Numbers That Matter: The key stats for #CLEvsDEN

Numbers matter. Yes, the game is played out on the field — not on paper — but a quick look at the statistical profile of a team can show tendencies, strengths and weaknesses that shine some light on what can be expected when the teams take the field. This series is an examination of how the Broncos can gain an advantage against their opponent from a statistical perspective.

Here are the numbers that matter in this Week 15 matchup against the Browns.

5.9 and 5.2

The Broncos’ offense has been at its best when it can establish the run, and that starts on first down. The Broncos are averaging 5.9 yards per carry on first down, second-best in the NFL behind only the Panthers. Phillip Lindsay has performed especially well, averaging 6.5 yards on first downs.

However, this was an area in which the Broncos struggled last week. Against San Francisco, Denver ran the ball seven times for just 15 yards (not counting a Case Keenum kneel down) on first-and-10 situations, an average of 2.1 yards per attempt.

"We have to run the football," Head Coach Vance Joseph said Tuesday. "That's our bell cow on game day: running the football, play-[action] pass and keeping the third downs manageable."

Against the Browns, the Broncos could have the chance to get back to their typical first-down run dominance. The Browns have struggled to contain the run on first down, allowing 5.2 yards per opponent attempt. 

Getting ahead of the chains on first down may allow the Broncos to open their playbook, and with Head Coach Vance Joseph wanting Keenum to be more aggressive throwing the ball downfield, first-down success could be crucial. Keenum has posted a quarterback rating of 112.4 on second down with 4-to-6 yards to go, so solid first-down gains have set him up for success throughout the season.

26 and 9

One way to disrupt the timing of a talented young quarterback such as Baker Mayfield is by creating consistent pressure. Outside linebacker duo Von Miller and Bradley Chubb, who have a league-leading 25.5 combined sacks, can do just that on Sunday, especially against a susceptible offensive line. Cleveland has been called for 26 offensive holding penalties this season, second-most in the NFL. 

That’s already a high number, but it’s where those penalties are coming from that could give the Broncos a distinct advantage. Browns tackles Desmond Harrison and Greg Robinson — who will likely be tasked with trying to contain Miller and Chubb — have been responsible for nine of those 26 holds. That’s the most by any offensive tackle pair in the NFL.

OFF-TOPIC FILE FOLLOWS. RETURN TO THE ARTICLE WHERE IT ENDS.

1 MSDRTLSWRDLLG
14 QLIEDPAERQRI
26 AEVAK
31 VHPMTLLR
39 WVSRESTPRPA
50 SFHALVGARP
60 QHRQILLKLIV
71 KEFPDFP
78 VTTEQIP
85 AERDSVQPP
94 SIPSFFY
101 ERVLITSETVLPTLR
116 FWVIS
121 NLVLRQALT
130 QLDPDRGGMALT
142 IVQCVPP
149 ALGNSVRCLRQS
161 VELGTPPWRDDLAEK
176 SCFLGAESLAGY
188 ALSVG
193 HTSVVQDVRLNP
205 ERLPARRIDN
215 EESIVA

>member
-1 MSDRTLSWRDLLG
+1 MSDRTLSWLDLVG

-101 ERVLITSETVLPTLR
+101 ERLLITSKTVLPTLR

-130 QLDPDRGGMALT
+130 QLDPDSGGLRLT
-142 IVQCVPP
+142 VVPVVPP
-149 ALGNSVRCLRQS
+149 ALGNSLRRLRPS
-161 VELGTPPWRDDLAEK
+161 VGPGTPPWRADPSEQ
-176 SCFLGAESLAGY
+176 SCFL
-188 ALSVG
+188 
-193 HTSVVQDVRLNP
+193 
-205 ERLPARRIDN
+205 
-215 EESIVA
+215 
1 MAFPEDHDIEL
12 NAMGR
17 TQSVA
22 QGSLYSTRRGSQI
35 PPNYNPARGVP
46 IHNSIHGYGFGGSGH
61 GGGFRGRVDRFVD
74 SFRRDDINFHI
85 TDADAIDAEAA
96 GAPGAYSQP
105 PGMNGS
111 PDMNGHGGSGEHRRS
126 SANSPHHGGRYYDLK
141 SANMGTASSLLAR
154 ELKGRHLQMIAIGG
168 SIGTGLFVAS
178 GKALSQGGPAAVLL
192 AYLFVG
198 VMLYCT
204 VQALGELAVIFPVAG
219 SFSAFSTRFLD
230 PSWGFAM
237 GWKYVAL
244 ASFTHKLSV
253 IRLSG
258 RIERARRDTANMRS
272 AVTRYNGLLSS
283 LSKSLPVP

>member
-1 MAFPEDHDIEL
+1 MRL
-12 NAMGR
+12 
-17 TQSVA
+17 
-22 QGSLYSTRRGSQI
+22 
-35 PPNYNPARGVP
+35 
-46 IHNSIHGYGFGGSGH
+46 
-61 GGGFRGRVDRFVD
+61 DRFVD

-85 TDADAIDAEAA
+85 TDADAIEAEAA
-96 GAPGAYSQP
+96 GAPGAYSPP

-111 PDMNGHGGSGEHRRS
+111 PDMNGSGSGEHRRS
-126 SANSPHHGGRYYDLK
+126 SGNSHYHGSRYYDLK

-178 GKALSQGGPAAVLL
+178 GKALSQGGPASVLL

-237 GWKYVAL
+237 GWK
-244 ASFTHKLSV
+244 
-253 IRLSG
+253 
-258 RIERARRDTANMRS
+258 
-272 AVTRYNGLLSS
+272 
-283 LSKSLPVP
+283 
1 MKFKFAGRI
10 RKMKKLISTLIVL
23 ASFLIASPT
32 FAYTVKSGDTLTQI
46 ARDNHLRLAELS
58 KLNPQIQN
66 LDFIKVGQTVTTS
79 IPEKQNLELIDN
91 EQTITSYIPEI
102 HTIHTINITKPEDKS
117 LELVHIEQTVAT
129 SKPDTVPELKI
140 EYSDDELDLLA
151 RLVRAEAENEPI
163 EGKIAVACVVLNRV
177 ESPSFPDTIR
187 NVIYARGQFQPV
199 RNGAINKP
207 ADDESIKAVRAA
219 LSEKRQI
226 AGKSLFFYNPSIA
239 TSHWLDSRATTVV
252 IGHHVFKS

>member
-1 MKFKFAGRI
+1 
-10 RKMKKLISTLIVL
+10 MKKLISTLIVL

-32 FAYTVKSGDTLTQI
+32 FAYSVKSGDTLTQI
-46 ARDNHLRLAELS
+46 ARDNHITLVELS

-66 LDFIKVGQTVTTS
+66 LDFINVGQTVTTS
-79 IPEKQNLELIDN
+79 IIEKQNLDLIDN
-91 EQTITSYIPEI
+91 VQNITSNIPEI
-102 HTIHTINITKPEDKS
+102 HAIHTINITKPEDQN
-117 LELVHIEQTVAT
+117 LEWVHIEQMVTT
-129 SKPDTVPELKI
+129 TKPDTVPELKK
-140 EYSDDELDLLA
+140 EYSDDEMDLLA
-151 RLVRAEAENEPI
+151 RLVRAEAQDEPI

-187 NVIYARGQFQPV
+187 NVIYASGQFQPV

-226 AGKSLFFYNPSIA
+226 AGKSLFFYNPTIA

Miller and Chubb have wreaked havoc on opposing backfields all season, and Sunday could present another opportunity to do so. The Browns have allowed 36 sacks this season, tied for 13th-most in the NFL. Against a quarterback who has played well recently, forcing a mistake or two could be a key for a Denver defense looking to bounce back.

113.2 and 88.5

Throughout the second half of the season, Joseph has stressed faster starts for the Broncos. But his words have yet to come to fruition. The Broncos offense has gone three-and-out on five of their last six opening drives, and they have scored just 17 opening-drive points all season, which ranks 28th in the NFL.

Against Cleveland, a fast start could be critical. Mayfield has been terrific when his team is leading, posting a 113.2 passer rating and throwing seven touchdowns and no interceptions.

When the Browns are trailing, though, Mayfield struggles. His passer rating drops to 88.5 and he has tossed 12 touchdowns to 10 interceptions. Of the 23 sacks he has taken this year, 19 have come when his team is either tied or trailing.

As the Broncos prepare for the Browns, a fast start will once again be a point of emphasis.

“We’ve got to coach better early and play better early, and in the last month, we’ve had chances to keep drives alive and we haven’t,” Joseph said Monday. “Missing throws, drops on third down, play-calling — it’s everything. We’ve scored, I think, three points in the last five first quarters. That can’t happen.”

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